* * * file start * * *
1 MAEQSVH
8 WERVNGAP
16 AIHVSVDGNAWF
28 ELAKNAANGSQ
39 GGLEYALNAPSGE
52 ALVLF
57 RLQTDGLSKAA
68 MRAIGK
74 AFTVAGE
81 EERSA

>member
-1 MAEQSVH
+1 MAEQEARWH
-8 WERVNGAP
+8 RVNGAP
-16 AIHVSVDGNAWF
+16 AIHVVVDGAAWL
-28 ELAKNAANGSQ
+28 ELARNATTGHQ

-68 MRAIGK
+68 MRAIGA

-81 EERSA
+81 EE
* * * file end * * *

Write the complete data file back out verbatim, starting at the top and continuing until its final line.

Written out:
1 MAEQSVH
8 WERVNGAP
16 AIHVSVDGNAWF
28 ELAKNAANGSQ
39 GGLEYALNAPSGE
52 ALVLF
57 RLQTDGLSKAA
68 MRAIGK
74 AFTVAGE
81 EERSA

>member
-1 MAEQSVH
+1 MAEQEARWH
-8 WERVNGAP
+8 RVNGAP
-16 AIHVSVDGNAWF
+16 AIHVVVDGAAWL
-28 ELAKNAANGSQ
+28 ELARNATTGHQ

-68 MRAIGK
+68 MRAIGA

-81 EERSA
+81 EE